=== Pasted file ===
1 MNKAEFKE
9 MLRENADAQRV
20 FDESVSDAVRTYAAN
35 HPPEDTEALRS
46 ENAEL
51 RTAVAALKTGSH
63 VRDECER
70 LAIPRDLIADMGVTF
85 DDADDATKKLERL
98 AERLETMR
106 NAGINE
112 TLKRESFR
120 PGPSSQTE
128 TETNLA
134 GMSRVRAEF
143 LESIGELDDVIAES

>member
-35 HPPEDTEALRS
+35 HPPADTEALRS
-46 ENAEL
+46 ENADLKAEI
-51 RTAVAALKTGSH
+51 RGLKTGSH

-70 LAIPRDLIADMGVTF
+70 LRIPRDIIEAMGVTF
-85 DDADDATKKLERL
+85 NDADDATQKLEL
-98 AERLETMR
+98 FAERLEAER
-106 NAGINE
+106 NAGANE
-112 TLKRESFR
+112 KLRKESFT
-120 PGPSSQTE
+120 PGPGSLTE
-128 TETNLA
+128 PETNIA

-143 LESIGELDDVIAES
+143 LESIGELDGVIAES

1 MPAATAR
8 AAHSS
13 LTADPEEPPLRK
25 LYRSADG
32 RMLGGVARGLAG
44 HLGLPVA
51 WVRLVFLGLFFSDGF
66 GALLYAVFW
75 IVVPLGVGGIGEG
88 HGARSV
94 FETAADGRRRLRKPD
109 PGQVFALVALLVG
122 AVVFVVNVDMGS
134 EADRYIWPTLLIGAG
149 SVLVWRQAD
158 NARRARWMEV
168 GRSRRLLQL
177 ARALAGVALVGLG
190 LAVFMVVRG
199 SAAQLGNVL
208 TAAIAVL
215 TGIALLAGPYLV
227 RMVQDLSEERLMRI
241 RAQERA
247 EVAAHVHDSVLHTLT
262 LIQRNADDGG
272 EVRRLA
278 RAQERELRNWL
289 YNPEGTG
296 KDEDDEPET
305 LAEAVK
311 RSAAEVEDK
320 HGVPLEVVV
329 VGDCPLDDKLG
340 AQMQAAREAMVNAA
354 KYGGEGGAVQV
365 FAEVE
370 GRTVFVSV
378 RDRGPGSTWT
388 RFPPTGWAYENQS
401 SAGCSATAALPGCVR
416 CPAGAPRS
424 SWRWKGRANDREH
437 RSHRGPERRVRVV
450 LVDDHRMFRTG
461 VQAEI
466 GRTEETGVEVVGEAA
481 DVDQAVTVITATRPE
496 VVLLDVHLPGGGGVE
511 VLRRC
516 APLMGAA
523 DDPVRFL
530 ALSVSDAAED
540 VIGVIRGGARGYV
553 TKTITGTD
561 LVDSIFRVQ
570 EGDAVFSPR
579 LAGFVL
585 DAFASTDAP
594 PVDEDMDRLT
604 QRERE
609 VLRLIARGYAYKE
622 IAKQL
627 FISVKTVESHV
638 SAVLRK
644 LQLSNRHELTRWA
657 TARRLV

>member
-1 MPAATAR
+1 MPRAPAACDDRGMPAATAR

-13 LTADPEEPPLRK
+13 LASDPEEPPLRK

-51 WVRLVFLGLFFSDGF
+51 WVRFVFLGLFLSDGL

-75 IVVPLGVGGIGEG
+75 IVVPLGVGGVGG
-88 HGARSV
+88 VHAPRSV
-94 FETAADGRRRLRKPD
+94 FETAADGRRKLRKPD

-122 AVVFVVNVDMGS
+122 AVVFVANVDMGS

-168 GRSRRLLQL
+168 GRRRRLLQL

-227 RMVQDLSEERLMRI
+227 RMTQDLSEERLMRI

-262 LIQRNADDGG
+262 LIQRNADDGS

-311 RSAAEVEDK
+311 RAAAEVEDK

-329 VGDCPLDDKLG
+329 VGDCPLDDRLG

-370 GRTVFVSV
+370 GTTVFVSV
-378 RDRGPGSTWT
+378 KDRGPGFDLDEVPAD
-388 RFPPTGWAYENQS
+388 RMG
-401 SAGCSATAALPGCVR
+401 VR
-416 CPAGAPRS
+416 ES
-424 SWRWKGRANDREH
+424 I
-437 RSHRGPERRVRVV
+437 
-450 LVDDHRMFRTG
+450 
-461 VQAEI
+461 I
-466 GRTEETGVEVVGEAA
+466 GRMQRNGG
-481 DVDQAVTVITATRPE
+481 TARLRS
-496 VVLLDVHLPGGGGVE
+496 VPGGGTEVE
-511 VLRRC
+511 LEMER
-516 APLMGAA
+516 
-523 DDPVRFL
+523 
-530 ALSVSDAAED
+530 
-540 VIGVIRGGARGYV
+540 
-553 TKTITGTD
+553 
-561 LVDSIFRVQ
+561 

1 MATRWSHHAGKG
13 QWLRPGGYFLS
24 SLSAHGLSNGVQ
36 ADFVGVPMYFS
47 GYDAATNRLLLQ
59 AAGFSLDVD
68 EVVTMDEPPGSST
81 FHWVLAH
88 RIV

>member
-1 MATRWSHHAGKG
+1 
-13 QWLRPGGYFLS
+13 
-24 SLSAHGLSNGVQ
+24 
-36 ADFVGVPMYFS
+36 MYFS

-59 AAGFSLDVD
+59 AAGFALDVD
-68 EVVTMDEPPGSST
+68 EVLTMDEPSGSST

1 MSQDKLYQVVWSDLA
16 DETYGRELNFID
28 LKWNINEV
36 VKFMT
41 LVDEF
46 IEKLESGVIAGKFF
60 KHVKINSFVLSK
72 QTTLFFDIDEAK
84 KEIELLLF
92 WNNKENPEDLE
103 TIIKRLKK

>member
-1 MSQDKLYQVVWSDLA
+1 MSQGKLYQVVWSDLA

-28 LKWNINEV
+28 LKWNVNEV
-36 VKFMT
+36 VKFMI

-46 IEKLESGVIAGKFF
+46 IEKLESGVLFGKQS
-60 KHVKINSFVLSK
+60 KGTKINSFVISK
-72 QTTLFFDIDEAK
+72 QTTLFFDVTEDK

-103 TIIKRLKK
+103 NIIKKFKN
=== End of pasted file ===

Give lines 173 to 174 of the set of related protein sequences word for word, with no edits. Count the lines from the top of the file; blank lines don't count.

36 ADFVGVPMYFS
47 GYDAATNRLLLQ